The Web of Life (80-9) Shooting Seeds

 Shooting Seeds

Nastic movement was an early adaptation, and it has numerous variations.

Spore-producing plants, including mosses, liverworts, and ferns, propel their spores into the air via mechanical motion triggered by moisture loss. This spreads spores away from the parent plant.

Several flowering plants resort to explosive seed distribution. The conventional mode is a seedpod that is sprung against itself so that, as it dries, it gains torque stress: ready to burst at the slightest touch. The marsh geranium spreads seeds this way, as does the touch-me-not.

The squirting cucumber goes one better. Pressure builds within as its fruits mature, until an entire fruit shoots away, with seeds blasting out from the stalk end at high speed. A squirting cucumber may propel its seeds up to 13 meters.

As the squirting cucumber has self-contained seed dispersal, it most certainly does not want its fruit eaten. To that end the fruit is poisonous: loaded with a bitter, steroid-based poison: cucurbitacin.

Many flowers employ a spring-loaded mechanism to launch seeds or dust a pollinator. The flowers of legumes, such as peas, beans, and alfalfa, hold their stamens between paired petals which form a keel at the base of the flower.

The opening trigger requires just the right heft. Nothing happens if a tiny fly alights. But if a bee lands, the petals burst open. The stamens shoot upwards like an uncoiled spring, dusting the insect with pollen.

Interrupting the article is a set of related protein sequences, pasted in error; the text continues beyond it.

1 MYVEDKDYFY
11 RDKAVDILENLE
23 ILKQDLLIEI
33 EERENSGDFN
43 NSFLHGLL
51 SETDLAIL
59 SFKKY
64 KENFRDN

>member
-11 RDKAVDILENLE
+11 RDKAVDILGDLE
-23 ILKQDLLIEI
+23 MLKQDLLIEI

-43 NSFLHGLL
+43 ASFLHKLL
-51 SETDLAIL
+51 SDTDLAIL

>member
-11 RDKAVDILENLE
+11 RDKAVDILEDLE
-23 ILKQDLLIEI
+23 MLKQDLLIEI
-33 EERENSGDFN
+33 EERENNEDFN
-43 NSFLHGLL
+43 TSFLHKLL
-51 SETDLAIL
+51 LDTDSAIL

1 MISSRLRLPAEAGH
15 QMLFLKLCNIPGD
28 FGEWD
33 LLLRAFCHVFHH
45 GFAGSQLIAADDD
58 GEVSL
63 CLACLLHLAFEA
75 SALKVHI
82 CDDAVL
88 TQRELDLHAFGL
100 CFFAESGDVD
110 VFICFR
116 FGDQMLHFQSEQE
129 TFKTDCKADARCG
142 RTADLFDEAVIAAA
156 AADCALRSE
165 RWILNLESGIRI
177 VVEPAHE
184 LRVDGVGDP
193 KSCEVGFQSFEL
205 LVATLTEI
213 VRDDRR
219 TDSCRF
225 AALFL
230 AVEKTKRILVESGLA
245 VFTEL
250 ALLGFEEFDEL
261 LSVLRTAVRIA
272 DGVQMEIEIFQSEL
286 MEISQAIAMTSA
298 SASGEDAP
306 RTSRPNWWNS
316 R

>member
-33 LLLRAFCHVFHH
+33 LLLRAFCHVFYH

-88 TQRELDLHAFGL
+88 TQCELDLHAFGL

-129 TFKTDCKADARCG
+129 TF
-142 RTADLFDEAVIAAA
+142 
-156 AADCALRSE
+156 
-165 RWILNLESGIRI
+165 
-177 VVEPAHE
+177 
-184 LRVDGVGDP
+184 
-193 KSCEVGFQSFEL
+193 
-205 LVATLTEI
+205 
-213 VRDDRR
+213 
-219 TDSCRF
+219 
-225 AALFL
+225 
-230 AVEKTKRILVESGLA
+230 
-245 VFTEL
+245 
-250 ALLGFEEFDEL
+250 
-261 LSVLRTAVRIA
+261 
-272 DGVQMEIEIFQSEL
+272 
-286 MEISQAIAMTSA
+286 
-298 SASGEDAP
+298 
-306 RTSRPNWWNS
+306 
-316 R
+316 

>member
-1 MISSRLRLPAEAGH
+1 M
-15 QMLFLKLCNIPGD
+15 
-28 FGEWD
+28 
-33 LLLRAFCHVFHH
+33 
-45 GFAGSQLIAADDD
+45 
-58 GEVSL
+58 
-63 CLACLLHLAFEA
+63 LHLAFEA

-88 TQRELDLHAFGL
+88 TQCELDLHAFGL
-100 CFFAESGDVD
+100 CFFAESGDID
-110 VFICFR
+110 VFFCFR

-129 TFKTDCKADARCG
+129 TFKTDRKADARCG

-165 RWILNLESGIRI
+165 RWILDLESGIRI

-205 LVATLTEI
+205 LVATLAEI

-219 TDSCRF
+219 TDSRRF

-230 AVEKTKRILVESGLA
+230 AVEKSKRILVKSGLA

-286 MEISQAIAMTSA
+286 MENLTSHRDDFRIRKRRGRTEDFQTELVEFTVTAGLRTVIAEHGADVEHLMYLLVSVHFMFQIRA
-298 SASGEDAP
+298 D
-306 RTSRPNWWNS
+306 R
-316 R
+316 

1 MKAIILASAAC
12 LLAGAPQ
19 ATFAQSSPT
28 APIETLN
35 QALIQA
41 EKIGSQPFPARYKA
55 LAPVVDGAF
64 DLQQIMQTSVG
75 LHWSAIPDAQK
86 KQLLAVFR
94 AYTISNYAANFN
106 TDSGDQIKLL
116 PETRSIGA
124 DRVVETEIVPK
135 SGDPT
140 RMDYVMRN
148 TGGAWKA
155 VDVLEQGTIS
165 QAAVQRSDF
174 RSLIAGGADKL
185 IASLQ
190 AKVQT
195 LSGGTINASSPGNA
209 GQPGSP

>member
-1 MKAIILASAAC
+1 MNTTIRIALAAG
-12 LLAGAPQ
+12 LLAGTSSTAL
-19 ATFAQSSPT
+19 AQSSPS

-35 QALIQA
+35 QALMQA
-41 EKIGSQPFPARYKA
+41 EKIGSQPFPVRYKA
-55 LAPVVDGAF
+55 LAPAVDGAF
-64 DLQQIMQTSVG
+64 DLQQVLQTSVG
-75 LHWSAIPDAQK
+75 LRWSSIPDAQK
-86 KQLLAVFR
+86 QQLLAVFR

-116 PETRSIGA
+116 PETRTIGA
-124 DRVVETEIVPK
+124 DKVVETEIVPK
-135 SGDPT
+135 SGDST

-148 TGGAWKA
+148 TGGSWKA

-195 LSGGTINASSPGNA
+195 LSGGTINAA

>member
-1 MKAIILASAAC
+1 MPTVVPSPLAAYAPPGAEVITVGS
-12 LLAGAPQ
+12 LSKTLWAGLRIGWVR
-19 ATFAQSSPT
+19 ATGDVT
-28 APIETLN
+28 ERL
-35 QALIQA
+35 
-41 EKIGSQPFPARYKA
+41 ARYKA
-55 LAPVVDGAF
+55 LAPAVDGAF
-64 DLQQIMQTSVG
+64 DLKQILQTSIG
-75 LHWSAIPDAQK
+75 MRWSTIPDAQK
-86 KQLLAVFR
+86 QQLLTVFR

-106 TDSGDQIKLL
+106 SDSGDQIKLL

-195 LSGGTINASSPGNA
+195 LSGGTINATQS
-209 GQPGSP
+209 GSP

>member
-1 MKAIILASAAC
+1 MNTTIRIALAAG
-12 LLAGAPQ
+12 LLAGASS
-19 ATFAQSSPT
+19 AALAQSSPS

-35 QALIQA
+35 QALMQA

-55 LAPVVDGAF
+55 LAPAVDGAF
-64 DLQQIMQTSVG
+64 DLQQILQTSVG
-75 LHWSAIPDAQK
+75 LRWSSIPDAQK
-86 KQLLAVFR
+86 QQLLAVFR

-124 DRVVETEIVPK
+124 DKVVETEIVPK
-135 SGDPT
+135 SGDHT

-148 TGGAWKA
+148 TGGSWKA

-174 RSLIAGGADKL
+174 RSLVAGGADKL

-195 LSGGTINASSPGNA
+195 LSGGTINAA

This is unpleasant to pollinators. Many bees learn to avoid the experience by alighting on the side of the flower and sipping nectar by cautiously reaching between petals.

Most mistletoe species produce sticky seeds which often adhere to birds, who scrape the seeds off when grooming. The dwarf mistletoe takes a different approach. The fruit of a dwarf mistletoe swells as the seeds within mature, until the fruit bursts, squirting seeds at 100 km/hr; fast enough to go far enough to reach a neighboring tree, thus propagating the parasite.

Even some seeds respond to humidity to get where they need to go. The storksbill plant launches seeds using a spring mechanism as its fruits dry. This is but the start of moisture-based movement. Once a seed is on the ground, its spiral awns (slender bristles) coil and uncoil as humidity changes. This propels a seed across the ground until it encounters a crevice. Then its twisting movement screws the seed into the ground. A storksbill seed manages its own self-burial.